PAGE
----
Book Review by Steve Matthews of Bookends
The Understanding: The Shepherd, the Poacher, the Molecatcher: Rural Tales of Northumberland by Roger Robson. Bookcase. £10
Roger Robson is securely rooted in his family’s past in rural Northumberland. His father, a molecatcher and wrestler, was one of nine children. His mother was also one of nine. As a child, of a Sunday afternoon, visiting relatives he “was taken to a world of paraffin lamps, earth closets, Clydesdale horses, freshly laid eggs, salty bacon hanging on a hook in the kitchen rafters, big gardens, full of taties, and always the telling of old stories over and over again”.
And even after seven decades, and a university degree and a life teaching, it is those old stories, of life on the farm, of the markets and the shows, of the sheep, the cattle and the pigs, of the poaching and the wrestling, that still people his imagination.
His is a world as rich as the wonderful Northumbrian engravings by Thomas Bewick that illustrate his text and as fertile as the family photographs that adorn the stories.
Anty Robson, white flowing beard, waistcoat and bowler hat, was listening to James Collier, the new gamekeeper on the Breamish, boasting about his prowess in catching moles. Anty asked, “Wud you be interested in seeing how aa catch moudies” With those words, Arty watched the pulsing soil, squeaked through his teeth and reached down and grabbed the mole out of the earth. Eight miles away, higher up the same river that Collier so boastfully protected, Geordie Armstrong saw some trout swim under a rock. He “raised his mell above his head and banged it down on the nearest stones as hard as possible”. Four stunned trout floated to the surface and Geordie had his supper ready for his friend Artie.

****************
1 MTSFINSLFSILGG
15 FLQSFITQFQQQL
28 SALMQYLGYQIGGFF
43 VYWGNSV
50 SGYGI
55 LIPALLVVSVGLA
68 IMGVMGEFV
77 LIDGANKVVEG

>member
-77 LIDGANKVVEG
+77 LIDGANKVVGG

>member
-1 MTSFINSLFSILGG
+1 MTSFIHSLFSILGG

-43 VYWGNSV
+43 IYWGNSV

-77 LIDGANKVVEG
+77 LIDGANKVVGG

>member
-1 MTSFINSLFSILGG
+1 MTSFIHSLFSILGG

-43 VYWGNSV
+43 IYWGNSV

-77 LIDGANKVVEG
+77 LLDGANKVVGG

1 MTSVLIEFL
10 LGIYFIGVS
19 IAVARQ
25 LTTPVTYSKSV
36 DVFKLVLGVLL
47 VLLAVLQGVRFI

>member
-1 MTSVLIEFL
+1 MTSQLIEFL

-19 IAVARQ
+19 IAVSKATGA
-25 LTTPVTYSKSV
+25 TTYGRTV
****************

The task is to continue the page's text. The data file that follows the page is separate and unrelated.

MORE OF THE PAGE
In “Digging Deep” a molecatcher buries a murderer’s leg.
In Callally School the teacher was feared rather than respected. In Netherwitton, Mr Robinson respected his pupils and they respected him.
In 1911, thirteen year old Roger Robson, with thirty wooden moletraps festooned around his neck, was swooping down Heiferlaw Bank on his bike ready for a week’s mole-catching. “So, that was how he came to live poor, proud and happy, catching moudies for another seventy years.”
There are a dozen stories, part reminiscence, part folk-tale, part just what was said round those big farmhouse fires in years gone by. All are beautifully crafted, simple, sensitive, honest, not nostalgic, recording with deep affection a way of life that has gone for ever.
Roger Robson remembers: “His wife, Jessie, wore clogs and a big pinny. She fed the hens, the pig, the calf, the men, the bairns and him.” And he remembers summers when “the sky is laced finely together by skylarks’ song”.
These are wonderful stories, beautifully told.